The brachial plexus is a bundle of intertwined nerves that stem from the nerve roots in the neck (cervical) and an upper trunk portion of the spinal cord. It creates a network that connects with nerves in the arms and controls the sensation and motion in the arms, wrists, and fingers. The nerves that assist the arms exit the spinal column high in the neck while those which support hands and fingers exit lower in the neck.
A traumatic brachial plexus injury occurs due to sudden damage, compression, stretch, or in most severe cases when nerves are ripped from the spinal cord. The nerves may also be damaged due to cancer or radiation treatment. Babies may also sustain brachial plexus during the delivery process.
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Symptoms depend on the type and location of the injury and how severe it is. The most common symptoms of brachial plexus injury include:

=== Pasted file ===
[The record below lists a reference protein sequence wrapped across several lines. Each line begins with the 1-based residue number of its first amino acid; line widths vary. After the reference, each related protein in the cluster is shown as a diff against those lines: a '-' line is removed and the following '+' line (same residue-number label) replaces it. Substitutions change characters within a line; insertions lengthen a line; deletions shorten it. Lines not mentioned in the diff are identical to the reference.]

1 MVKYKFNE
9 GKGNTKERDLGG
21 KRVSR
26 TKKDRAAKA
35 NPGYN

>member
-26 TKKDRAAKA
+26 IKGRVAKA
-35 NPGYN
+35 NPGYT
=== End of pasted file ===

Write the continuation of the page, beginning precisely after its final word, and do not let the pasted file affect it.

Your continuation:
If you suspect any loss of movement or sensation in your hands or arms, it is recommended to see a doctor immediately. Your doctor may order some diagnostic tests to identify potential sites of nerve injury. These tests include:
Mild brachial plexus injuries respond well to nonsurgical treatments such as physical therapy, occupational therapy, corticosteroid injections or creams, medications, etc. In severe conditions when nerves don’t heal on their own or fail to restore the function of hands or arms, surgery is the best option for brachial plexus treatment. Surgical treatments include:
At Southern California Brain & Spine Surgery, our expert Neurosurgeon – Dr. Moksha Ranasinghe is well-versed in treating all types of brachial plexus injuries. You can consider our services as we offer:
Advanced diagnostic methods
Minimal Invasive Surgery
Recovery with less downtime
Outstanding patient care
For more information call us at 213-369-4583 or visit our office in Los Angeles today!
If you have a minor Brachial Plexus Injury, you will recover from 90-100%. However, in severe cases, surgery may be required to repair the damage and restore function.
Mild Brachial Plexus Injury may heal without any medical intervention. However, in severe cases, if you delay the treatment of Brachial Plexus Injury, it may lead to permanent disability in the arm.